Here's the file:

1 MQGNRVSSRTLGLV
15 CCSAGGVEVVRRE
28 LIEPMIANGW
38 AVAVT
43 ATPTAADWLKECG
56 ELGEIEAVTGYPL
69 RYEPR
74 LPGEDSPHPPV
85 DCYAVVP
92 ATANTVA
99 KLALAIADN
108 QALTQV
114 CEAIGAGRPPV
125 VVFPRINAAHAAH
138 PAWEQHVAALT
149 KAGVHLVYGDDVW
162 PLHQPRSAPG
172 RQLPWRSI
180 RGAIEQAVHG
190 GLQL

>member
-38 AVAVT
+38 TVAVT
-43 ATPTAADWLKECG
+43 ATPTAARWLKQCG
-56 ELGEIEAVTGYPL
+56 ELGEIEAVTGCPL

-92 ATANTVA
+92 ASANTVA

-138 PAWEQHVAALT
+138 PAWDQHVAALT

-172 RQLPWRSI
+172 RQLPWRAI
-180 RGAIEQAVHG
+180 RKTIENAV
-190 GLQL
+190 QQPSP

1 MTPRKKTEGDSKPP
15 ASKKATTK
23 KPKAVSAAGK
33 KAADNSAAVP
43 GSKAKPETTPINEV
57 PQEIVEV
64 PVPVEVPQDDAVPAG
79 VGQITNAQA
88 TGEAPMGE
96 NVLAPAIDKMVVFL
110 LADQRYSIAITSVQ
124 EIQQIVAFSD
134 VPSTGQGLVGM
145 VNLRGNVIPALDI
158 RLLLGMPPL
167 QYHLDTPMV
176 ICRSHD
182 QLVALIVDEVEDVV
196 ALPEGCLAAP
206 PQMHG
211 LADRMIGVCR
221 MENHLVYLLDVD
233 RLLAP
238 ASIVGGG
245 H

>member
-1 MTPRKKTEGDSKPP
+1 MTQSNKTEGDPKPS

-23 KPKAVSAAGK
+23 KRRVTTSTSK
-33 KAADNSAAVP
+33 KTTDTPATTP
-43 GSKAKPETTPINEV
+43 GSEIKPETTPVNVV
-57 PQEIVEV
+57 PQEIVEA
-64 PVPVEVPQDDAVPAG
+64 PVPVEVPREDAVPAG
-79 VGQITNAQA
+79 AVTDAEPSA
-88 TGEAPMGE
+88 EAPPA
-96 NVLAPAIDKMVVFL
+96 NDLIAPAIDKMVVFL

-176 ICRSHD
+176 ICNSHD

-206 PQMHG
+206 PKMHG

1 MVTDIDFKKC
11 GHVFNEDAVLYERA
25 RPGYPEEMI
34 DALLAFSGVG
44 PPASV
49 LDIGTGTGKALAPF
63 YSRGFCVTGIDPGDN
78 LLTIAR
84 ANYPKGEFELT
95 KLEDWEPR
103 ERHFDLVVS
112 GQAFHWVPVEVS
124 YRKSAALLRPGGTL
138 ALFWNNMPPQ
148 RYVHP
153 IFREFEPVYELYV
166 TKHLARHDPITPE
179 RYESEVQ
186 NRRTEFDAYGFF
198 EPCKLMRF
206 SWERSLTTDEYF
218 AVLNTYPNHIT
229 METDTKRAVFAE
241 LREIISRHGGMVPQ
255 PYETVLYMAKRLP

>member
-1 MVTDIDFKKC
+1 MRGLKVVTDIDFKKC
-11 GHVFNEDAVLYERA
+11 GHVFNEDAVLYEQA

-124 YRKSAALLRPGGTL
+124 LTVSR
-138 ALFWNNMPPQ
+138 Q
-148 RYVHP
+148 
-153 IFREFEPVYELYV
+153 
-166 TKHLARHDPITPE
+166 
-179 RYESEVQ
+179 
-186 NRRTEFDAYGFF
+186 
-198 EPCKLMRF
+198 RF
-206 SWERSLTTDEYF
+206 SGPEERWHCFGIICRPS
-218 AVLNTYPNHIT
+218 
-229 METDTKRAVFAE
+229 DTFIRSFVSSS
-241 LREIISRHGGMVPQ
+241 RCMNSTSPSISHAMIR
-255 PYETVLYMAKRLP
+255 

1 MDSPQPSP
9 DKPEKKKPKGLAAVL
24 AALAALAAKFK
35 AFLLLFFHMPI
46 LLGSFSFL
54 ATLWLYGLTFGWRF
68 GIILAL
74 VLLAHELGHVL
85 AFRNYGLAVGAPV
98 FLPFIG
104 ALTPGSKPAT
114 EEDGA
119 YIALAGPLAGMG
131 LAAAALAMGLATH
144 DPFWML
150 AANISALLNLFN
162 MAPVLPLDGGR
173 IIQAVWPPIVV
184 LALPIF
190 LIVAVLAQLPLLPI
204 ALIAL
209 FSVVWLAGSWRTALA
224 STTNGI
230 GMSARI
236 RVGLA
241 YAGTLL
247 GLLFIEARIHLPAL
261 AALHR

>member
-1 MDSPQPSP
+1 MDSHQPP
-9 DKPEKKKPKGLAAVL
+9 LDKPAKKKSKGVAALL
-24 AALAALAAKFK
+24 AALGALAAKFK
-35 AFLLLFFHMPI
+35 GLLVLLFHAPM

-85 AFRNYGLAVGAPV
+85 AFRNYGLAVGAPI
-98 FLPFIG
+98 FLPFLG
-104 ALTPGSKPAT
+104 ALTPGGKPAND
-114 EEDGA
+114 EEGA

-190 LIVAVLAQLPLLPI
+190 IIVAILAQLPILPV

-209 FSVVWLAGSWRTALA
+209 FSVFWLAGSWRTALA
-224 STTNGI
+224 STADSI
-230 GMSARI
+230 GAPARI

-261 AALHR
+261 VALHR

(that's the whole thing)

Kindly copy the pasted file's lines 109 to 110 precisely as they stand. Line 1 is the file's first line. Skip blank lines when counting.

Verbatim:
241 LREIISRHGGMVPQ
255 PYETVLYMAKRLP